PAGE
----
For most, a pay raise has no effect on happiness

"Continually increasing our income is not an important factor for achieving greater happiness," said behavioral scientist Christopher Boyce.
By Brooks Hays  |  March 10, 2016 at 8:00 PM
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STIRLING, Scotland, March 10 (UPI) -- New research suggests income has little to no effect on happiness.

Researchers from the University of Stirling in Scotland and the University of Nottingham in England surveyed 18,000 adults from England and Germany about their life satisfaction. All of the survey participants had recently experienced a change in income.

The results showed only for a minority of people did an income loss affect a person's life satisfaction or happiness. People who received a raise were not happier as a result.

Those who were "conscientious" -- who described their approach to life and work as focused and energetic, their daily routine as effective and efficient -- were more likely to report a reduction in happiness as a result of lost income.

"It is often assumed that as our income rises so does our life satisfaction, however, we have discovered this is not the case," lead researcher Christopher Boyce, a behavioral scientist at Stirling, said in a news release. "What really matters is when income is lost and this is only important for people who are highly conscientious."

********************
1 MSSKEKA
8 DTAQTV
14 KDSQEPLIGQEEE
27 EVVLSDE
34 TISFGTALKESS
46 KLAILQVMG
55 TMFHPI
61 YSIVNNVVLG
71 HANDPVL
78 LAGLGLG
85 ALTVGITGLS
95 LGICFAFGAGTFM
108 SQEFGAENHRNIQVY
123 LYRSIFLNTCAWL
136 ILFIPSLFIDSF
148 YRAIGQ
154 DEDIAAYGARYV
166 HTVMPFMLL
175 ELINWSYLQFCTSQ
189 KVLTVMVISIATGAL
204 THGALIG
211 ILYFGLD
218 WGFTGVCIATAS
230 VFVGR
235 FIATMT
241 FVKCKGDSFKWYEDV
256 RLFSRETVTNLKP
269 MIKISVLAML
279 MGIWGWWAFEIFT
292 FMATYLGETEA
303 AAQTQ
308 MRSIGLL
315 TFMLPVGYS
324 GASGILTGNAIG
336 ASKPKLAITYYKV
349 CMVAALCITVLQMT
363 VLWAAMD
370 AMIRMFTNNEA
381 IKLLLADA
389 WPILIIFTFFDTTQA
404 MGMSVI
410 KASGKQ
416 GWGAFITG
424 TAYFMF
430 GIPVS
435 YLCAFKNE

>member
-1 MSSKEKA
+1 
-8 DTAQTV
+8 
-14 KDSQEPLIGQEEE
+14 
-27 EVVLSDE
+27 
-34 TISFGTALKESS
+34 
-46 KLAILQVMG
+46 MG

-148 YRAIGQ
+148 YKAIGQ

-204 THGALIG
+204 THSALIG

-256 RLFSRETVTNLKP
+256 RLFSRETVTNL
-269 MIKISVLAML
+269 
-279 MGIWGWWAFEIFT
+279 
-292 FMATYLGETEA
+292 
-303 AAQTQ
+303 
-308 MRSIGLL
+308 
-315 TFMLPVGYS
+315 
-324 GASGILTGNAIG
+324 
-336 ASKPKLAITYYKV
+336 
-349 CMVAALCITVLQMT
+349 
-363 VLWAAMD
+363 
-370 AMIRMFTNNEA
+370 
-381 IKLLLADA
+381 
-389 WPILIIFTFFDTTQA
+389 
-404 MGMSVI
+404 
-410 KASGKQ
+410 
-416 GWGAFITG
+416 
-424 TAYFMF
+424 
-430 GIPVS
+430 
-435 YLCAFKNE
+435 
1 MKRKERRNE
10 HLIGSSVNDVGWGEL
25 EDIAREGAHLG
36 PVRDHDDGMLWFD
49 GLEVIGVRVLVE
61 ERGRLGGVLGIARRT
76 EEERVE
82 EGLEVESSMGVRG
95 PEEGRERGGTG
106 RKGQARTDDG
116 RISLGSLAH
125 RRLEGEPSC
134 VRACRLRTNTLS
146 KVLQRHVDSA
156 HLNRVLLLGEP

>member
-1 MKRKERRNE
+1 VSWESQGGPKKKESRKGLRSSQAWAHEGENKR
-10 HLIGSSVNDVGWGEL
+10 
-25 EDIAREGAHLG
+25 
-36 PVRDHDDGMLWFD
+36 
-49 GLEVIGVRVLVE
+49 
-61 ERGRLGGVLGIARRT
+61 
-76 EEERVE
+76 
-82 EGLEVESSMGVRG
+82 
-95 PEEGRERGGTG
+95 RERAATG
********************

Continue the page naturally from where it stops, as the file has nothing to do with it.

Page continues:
Boyce and his colleagues say their study -- published in the journal Personality and Social Psychology Bulletin -- accounts for those who are joining or leaving the work force, or who are affected by changes in health or a social shakeup, like a divorce or death in the family.

"Continually increasing our income is not an important factor for achieving greater happiness and well-being for most people living in economically developed countries," Boyce added. "Instead, we should aim for financial stability to achieve greater happiness, while protecting those individuals who experience negative income shocks."

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